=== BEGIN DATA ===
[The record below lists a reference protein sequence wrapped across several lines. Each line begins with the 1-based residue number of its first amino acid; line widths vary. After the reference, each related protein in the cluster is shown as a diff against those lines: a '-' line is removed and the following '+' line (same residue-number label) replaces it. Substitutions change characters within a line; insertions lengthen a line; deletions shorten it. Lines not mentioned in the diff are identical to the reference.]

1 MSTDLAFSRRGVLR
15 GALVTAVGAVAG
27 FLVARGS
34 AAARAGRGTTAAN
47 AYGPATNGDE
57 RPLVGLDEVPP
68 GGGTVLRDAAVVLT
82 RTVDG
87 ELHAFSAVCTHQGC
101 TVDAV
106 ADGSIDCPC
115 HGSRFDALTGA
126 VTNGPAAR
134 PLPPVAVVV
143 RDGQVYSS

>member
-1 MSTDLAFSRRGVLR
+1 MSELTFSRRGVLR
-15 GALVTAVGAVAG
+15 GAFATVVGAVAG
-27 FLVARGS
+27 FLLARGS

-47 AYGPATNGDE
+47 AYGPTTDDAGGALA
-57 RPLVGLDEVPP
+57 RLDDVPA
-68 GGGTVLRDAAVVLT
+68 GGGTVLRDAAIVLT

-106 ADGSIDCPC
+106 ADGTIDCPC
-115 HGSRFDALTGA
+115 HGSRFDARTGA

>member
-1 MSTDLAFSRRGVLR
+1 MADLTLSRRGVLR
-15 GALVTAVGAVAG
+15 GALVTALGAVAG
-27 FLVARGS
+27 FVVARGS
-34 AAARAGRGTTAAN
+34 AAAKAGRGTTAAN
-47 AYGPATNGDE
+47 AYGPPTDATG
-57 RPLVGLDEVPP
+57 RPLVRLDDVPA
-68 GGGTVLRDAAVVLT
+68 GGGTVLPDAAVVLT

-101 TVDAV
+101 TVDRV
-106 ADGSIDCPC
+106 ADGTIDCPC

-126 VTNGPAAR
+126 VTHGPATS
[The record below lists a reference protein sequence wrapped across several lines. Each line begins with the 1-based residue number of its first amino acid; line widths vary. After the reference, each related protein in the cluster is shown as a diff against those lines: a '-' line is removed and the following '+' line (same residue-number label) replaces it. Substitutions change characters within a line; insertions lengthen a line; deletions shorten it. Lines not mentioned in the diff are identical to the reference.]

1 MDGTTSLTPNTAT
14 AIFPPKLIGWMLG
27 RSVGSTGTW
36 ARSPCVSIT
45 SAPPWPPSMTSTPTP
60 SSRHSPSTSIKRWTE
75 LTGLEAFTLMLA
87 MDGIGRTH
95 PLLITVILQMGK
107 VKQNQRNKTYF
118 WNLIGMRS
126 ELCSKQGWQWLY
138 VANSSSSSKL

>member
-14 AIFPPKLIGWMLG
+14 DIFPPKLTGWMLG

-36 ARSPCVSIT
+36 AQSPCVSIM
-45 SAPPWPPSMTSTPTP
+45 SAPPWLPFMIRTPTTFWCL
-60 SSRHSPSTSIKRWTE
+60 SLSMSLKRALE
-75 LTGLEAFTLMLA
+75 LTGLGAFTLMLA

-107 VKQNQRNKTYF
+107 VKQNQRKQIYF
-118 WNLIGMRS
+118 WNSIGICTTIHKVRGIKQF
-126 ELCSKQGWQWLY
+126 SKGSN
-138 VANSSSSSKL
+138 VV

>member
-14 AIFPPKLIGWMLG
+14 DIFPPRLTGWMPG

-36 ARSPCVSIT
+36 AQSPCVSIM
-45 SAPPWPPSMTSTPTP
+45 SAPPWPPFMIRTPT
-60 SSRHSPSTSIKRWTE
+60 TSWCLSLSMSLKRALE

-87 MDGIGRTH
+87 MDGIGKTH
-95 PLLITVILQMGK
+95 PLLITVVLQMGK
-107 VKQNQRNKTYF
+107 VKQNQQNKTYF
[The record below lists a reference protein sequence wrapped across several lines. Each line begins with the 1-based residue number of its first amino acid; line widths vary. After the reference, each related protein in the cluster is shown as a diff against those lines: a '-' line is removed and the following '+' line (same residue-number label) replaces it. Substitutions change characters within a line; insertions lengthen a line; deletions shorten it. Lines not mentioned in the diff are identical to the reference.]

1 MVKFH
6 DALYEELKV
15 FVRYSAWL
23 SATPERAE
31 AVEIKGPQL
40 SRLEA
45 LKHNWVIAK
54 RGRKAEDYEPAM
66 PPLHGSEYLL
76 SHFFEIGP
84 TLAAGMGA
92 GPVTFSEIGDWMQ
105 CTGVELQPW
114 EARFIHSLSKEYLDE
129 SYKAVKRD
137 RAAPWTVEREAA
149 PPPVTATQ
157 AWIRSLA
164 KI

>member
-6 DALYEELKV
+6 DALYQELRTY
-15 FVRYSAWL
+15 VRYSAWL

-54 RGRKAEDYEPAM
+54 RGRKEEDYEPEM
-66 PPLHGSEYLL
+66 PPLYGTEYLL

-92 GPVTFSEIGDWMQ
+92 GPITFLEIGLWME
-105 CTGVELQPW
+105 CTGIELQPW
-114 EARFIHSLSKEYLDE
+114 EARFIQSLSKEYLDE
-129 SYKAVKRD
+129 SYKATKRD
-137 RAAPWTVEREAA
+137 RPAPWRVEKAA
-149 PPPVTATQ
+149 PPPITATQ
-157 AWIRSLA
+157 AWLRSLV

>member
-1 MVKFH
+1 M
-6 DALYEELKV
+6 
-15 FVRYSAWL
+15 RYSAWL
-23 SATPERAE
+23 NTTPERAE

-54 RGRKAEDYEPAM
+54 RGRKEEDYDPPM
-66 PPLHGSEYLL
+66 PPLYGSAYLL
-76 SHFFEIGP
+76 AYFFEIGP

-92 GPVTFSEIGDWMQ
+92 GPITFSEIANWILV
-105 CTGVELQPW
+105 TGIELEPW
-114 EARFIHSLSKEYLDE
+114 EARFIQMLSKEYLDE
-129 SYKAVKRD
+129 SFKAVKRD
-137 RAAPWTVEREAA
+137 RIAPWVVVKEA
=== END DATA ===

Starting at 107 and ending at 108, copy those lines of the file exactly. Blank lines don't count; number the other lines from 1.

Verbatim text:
23 SATPERAE
31 AVEIKGPQL